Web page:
Polygamist leader Winston Blackmore to learn the result of his constitutional charter challenge on Friday in Cranbrook Supreme Court. Trevor Crawley photo

Ruling on polygamist leader charter challenge expected today

Winston Blackmore to learn fate of his polygamy prosecution in Cranbrook Supreme Court.

A judge will deliver a ruling on the constitutional challenge of a fundamentalist polygamy leader on Friday in Cranbrook Supreme Court.

Winston Blackmore was found guilty of practicing polygamy with over 24 women by Justice Sheri Donegan, who also found co-accused James Marion Oler guilty of the same offence with five women.

READ: Winston Blackmore and James Oler found guilty in landmark polygamy trial

However, at the conclusion of the Crown’s case during the trial, Blackmore’s lawyer indicated his intent to file a constitutional challenge to seek charter relief.

He is seeking a stay of proceedings or an exemption from punishment.

Blackmore, a fundamentalist Mormon leader from Bountiful — a small community south of Creston in the southern corner of BC — launched his constitutional arguments last fall, arguing that his prosecution has been an abuse of process since he was first investigated by law enforcement in the early 1990s.

It’s taken 27 years for the issue to go through the courts because government officials were convinced a prosecution of polygamy would fail based on a charter defence.

Crown officials believed that proceedings against Blackmore under Section 293 of the Canadian Criminal Code, the polygamy offence, would ultimately fail against a constitutional challenge.

That issue was settled in 2011 following a ruling from a constitutional reference case addressing Section 293, which determined that the harm associated with polygamy outweighs the individual right to religious freedom.

With that ruling in hand, the Ministry of Justice appointed Peter Wilson, a special prosecutor who approved the polygamy charges in 2014 and led the case for the Crown.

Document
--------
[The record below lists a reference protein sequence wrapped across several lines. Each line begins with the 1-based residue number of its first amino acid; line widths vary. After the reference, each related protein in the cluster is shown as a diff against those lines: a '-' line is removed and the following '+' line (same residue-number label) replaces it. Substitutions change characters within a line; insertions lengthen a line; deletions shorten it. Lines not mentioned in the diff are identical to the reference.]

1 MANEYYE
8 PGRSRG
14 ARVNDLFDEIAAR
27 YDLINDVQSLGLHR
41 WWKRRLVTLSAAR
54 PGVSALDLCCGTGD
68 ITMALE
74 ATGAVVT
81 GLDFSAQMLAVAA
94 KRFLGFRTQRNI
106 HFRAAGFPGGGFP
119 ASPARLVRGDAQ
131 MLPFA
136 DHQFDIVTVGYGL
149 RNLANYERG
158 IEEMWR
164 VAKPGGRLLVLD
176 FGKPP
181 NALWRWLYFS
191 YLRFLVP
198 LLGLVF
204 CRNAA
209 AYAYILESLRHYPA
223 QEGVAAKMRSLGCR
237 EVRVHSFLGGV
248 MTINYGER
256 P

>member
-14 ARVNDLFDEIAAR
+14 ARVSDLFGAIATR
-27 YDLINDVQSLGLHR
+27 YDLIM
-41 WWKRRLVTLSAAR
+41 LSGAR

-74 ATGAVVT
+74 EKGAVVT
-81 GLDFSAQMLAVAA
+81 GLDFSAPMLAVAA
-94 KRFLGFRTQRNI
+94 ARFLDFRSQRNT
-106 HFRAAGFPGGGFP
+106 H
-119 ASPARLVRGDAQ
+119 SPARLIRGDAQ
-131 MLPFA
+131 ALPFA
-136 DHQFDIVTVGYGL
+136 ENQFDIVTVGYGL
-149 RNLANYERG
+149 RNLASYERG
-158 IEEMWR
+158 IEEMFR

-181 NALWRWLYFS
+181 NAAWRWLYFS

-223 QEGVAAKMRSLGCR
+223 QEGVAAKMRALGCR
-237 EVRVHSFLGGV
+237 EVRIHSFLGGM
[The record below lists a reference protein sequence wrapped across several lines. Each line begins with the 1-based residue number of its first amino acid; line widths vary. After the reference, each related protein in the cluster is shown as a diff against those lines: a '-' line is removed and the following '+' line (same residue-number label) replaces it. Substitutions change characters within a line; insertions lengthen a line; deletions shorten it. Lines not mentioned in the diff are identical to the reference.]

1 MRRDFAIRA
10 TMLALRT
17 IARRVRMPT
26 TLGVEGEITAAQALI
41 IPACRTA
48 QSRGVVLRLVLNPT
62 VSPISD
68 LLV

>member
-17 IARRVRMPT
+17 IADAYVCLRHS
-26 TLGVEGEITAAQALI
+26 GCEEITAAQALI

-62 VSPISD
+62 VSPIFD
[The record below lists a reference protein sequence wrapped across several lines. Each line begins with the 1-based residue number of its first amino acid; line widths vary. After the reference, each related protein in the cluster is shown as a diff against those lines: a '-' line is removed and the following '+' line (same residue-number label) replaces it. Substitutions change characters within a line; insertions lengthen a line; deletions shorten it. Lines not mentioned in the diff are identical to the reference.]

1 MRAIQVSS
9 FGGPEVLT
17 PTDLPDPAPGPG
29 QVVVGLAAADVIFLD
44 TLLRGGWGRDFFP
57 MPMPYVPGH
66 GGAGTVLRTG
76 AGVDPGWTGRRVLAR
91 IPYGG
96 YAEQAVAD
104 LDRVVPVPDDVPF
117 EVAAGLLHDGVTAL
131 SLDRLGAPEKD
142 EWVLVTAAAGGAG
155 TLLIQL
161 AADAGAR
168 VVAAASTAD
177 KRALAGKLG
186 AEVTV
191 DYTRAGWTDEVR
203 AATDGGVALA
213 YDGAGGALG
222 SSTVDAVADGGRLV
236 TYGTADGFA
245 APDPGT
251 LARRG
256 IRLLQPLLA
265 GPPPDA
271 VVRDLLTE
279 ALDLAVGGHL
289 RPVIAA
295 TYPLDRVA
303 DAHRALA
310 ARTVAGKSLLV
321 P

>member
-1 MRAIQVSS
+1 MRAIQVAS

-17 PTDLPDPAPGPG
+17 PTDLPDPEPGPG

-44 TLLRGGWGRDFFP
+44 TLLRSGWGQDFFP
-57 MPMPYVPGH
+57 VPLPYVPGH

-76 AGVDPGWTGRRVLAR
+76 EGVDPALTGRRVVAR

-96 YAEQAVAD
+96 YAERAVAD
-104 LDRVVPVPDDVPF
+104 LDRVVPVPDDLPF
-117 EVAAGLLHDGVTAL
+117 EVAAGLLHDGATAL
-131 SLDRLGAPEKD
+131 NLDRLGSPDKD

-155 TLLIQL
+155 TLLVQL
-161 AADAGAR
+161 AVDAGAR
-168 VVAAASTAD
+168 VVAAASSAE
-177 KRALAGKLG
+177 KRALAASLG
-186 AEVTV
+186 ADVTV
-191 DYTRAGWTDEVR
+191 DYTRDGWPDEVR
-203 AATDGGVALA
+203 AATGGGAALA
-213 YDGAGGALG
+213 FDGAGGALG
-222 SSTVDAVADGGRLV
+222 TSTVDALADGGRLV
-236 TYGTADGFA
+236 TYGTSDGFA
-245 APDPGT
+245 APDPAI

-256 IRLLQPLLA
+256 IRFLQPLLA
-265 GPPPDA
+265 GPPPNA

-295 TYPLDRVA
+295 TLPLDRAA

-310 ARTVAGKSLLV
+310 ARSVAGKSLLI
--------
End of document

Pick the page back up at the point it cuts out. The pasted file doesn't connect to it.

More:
The crux of Blackmore’s charter challenge relies on the fact that since Crown lawyers never charged him with polygamy after an initial investigation in the early 1990s, he was essentially allowed to practice polygamy without fear of prosecution.

READ: Testimony wraps up in Blackmore charter challenge

READ: Blackmore took ‘calculated’ risk: Crown

Blackmore’s lawyer, Blair Suffredine, argued that a public statement from the Criminal Justice Branch detailing Crown’s fears that prosecuting Blackmore under Section 293 would fail serves as the basis for the challenge.

If prosecutors weren’t willing to charge Blackmore with polygamy after the initial investigation, then it essentially served as legal validation to pursue polygamous marriages, argued Suffredine.

During Blackmore’s challenge, Wilson argued on behalf of the Crown that Blackmore should have sought legal validation from the courts, instead of relying on public statements by government officials.

Just Posted

Giants sixth straight win enjoyed at home in Langley

Giants also defeated Kelowna Saturday, and are now on tap to play Portland Monday afternoon at LEC.

DW Poppy Sr. boys basketball defeats ACSS Totems rivals

DW Poppy’s Sr. boys RedHawks defeated ACSS Totems this Friday in a high-stakes basketball match.

VIDEO: All ages participate in Langley Hospice Historic Half marathon

Turnout was down, slightly, this year but donations are up

VIDEO: Vancouver Giants blank Rockets

Langley-based G-men take over top spot in the west

Langley Township goes high tech to spotlight local history

To mark the start of History Week, the Township has put out a new app all about the community.

‘Just like Iron Man’: Calgary surgeon undergoes experimental spinal surgery

Dr. Richi Gill was in a freak accident on a boogie board during a family vacation in Hawaii

A Mother’s Wish: Ryan Shtuka’s mother wants her son to be ‘forever known’

‍‍‍‍‍“Let me tell you a story …. it all began with a boy named Ryan”

Sex abuse survivors to meet with Vatican summit organizers

Pope Francis has urged participants to meet with abuse victims before they came to Rome

Ex-FBI official: ‘Crime may have been committed’ by Trump

Andrew McCabe said FBI had good reason to open a counterintelligence investigation into whether Trump was in league with Russia

B.C. athlete takes home gold in freestyle aerials at Canada Games

Brayden Kuroda won the event with a combined score of 121.65.

Pedestrian in serious condition after hit by car downtown Abbotsford

A youth was also hit, suffered minor injuries, police say

Most Read